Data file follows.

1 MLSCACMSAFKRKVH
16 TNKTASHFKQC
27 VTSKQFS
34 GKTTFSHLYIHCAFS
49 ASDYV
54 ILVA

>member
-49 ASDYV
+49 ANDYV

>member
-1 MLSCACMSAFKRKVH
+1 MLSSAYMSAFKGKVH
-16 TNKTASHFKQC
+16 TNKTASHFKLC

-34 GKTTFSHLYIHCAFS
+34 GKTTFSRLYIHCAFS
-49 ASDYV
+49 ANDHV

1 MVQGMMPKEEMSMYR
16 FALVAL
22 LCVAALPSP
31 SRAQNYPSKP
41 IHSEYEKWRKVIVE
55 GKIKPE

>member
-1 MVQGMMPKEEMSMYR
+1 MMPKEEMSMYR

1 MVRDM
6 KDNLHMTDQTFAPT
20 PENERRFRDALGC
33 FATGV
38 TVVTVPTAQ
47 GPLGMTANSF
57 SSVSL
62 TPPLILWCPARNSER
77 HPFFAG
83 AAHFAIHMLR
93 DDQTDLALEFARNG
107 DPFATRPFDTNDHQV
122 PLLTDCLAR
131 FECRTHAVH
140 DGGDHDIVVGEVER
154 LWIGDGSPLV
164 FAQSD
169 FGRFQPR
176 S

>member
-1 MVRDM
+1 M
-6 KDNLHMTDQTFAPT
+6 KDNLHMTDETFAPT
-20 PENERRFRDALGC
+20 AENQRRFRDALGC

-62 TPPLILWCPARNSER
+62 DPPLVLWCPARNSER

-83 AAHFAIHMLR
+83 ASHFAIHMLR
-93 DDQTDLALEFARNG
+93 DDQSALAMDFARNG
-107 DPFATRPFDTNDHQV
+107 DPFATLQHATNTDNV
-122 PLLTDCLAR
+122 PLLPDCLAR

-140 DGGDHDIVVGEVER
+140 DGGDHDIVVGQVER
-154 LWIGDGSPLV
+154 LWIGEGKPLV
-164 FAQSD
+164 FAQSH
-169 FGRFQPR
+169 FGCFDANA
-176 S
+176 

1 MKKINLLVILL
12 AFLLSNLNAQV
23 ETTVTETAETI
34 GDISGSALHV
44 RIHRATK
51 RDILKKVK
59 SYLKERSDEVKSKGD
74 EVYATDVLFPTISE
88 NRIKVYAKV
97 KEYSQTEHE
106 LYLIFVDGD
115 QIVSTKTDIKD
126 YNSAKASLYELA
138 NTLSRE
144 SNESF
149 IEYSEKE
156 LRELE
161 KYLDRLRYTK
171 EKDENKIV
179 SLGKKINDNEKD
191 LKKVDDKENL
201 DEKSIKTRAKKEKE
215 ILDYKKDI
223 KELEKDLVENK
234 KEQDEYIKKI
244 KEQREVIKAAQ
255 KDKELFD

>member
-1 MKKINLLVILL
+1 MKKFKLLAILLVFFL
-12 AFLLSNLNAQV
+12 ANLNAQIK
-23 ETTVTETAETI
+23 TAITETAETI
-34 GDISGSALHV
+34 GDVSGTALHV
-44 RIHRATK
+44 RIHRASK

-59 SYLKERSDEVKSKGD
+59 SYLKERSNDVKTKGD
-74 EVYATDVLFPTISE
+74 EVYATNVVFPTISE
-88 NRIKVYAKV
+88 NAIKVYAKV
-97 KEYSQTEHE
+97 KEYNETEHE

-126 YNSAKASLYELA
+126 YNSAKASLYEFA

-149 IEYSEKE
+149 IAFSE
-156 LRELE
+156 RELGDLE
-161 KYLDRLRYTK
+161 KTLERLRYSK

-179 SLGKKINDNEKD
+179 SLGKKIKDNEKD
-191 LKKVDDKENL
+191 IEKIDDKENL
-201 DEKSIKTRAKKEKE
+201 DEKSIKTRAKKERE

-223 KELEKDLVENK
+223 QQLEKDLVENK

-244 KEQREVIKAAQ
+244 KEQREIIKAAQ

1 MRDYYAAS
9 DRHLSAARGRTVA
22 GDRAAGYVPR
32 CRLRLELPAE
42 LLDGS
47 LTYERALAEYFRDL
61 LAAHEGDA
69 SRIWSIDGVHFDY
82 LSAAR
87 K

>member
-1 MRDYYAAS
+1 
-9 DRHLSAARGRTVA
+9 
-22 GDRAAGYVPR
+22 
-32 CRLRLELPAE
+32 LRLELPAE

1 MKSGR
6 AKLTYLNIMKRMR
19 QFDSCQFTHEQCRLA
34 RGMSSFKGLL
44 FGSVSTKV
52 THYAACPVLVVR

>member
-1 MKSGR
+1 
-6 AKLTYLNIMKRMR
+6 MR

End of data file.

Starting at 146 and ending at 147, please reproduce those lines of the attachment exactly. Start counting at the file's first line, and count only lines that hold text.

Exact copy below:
82 LSAAR
87 K